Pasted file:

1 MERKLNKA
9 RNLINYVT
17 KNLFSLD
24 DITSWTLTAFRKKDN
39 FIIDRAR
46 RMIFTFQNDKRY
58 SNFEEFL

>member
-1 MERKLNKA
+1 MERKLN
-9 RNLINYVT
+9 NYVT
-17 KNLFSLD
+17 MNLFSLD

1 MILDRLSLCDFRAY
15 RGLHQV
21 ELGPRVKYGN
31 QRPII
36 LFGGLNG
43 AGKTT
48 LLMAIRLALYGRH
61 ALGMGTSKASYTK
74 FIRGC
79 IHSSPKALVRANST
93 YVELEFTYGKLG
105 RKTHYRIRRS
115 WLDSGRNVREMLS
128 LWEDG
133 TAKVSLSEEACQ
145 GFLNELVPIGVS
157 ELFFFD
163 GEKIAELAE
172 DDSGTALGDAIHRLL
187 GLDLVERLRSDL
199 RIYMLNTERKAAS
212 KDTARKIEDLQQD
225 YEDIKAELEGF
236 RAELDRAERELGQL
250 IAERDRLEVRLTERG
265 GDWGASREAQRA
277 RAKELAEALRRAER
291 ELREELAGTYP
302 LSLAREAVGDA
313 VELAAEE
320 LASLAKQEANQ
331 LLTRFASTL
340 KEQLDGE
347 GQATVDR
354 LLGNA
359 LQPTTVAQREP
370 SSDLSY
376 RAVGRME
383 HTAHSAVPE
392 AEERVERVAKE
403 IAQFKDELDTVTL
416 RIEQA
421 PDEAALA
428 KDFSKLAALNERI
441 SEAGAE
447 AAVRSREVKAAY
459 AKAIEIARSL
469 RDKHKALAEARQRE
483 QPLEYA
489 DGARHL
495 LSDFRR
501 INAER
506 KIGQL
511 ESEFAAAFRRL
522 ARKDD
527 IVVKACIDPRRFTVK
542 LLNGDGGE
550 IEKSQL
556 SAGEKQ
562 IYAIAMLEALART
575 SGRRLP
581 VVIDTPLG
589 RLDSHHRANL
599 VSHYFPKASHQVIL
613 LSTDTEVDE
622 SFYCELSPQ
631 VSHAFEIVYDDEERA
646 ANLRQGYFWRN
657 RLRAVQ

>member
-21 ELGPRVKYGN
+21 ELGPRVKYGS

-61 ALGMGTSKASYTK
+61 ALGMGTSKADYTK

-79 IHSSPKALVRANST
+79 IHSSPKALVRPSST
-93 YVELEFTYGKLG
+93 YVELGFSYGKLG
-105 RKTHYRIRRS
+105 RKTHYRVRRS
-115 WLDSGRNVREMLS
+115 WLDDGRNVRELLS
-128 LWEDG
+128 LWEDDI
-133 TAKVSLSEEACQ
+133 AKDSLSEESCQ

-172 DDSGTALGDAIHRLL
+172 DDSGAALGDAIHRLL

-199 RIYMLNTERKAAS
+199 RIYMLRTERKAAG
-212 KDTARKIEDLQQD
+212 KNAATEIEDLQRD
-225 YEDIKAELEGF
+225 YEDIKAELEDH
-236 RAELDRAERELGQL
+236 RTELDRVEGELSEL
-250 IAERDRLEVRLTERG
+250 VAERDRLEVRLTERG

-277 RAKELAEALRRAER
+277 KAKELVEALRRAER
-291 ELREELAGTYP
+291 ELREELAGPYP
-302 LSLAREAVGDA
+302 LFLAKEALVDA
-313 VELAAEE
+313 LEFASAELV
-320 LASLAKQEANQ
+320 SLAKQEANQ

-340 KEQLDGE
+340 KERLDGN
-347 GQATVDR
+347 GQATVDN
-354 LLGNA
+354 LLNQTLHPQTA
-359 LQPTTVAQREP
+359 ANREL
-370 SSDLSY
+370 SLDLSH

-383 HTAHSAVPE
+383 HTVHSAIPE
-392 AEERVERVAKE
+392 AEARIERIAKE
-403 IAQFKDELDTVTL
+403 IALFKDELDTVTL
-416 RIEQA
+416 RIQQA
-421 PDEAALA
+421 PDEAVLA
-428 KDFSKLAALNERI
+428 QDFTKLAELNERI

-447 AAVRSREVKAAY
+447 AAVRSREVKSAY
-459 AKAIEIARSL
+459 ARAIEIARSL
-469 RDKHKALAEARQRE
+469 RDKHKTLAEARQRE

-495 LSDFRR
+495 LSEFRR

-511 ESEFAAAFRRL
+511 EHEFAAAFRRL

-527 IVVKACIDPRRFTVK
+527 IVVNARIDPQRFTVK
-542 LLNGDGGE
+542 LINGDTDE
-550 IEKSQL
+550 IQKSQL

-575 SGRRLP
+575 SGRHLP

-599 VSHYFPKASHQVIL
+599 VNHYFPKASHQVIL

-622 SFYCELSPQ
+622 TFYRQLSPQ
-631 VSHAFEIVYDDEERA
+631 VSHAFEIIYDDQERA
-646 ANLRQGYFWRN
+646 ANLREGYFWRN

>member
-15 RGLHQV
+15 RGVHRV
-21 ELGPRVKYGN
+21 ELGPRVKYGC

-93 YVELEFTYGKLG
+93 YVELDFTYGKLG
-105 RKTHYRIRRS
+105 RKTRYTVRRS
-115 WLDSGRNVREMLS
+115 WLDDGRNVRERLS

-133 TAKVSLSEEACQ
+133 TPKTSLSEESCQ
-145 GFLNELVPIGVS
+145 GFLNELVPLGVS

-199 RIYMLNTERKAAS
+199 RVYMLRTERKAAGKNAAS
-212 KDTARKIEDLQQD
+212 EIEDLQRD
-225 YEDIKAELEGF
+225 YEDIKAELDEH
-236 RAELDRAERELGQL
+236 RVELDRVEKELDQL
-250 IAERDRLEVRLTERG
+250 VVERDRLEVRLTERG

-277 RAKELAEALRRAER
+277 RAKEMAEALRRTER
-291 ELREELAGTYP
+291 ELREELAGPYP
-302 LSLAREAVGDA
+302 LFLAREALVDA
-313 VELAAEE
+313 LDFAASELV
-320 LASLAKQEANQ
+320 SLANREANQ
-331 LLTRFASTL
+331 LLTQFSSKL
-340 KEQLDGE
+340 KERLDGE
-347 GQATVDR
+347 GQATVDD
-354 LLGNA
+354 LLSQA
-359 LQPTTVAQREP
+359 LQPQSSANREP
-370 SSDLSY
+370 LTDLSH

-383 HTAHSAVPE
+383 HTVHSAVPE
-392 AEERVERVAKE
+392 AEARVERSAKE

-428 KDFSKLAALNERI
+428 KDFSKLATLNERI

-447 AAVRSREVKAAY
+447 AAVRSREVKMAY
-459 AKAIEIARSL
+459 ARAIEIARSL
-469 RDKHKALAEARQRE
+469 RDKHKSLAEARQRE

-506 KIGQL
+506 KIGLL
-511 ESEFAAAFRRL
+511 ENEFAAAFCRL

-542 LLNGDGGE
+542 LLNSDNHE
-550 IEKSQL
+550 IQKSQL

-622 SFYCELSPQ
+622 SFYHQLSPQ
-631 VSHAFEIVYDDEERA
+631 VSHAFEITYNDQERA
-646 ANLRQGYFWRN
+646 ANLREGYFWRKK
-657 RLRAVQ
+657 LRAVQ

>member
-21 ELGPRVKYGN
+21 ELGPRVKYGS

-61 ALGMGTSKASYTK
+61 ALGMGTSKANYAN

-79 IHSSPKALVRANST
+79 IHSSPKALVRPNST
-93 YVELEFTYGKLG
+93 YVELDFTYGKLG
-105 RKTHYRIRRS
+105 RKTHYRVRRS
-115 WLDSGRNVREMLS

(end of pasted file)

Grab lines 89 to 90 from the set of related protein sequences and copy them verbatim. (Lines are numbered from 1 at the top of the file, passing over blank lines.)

-79 IHSSPKALVRANST
+79 IHSSPKALVRPSST